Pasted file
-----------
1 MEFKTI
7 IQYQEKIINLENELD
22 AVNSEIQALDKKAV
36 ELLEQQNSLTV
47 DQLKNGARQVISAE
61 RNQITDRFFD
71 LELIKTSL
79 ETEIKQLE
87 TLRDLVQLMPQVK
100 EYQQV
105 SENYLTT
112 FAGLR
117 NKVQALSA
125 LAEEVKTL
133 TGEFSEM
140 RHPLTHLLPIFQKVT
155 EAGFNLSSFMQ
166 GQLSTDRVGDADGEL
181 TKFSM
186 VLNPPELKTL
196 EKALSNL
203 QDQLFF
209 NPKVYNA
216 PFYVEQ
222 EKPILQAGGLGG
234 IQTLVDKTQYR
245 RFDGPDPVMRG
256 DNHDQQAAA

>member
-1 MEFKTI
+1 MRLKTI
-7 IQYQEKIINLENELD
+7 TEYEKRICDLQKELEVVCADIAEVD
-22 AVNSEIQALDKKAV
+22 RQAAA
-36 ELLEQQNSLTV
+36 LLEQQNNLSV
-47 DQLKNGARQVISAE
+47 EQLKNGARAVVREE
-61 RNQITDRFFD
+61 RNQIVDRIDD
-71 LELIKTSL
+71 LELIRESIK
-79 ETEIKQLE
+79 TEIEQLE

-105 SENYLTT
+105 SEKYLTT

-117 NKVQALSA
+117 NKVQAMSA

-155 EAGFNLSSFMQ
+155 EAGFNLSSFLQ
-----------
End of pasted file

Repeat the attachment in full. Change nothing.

1 MEFKTI
7 IQYQEKIINLENELD
22 AVNSEIQALDKKAV
36 ELLEQQNSLTV
47 DQLKNGARQVISAE
61 RNQITDRFFD
71 LELIKTSL
79 ETEIKQLE
87 TLRDLVQLMPQVK
100 EYQQV
105 SENYLTT
112 FAGLR
117 NKVQALSA
125 LAEEVKTL
133 TGEFSEM
140 RHPLTHLLPIFQKVT
155 EAGFNLSSFMQ
166 GQLSTDRVGDADGEL
181 TKFSM
186 VLNPPELKTL
196 EKALSNL
203 QDQLFF
209 NPKVYNA
216 PFYVEQ
222 EKPILQAGGLGG
234 IQTLVDKTQYR
245 RFDGPDPVMRG
256 DNHDQQAAA

>member
-1 MEFKTI
+1 MRLKTI
-7 IQYQEKIINLENELD
+7 TEYEKRICDLQKELEVVCADIAEVD
-22 AVNSEIQALDKKAV
+22 RQAAA
-36 ELLEQQNSLTV
+36 LLEQQNNLSV
-47 DQLKNGARQVISAE
+47 EQLKNGARAVVREE
-61 RNQITDRFFD
+61 RNQIVDRIDD
-71 LELIKTSL
+71 LELIRESIK
-79 ETEIKQLE
+79 TEIEQLE

-105 SENYLTT
+105 SEKYLTT

-117 NKVQALSA
+117 NKVQAMSA

-155 EAGFNLSSFMQ
+155 EAGFNLSSFLQ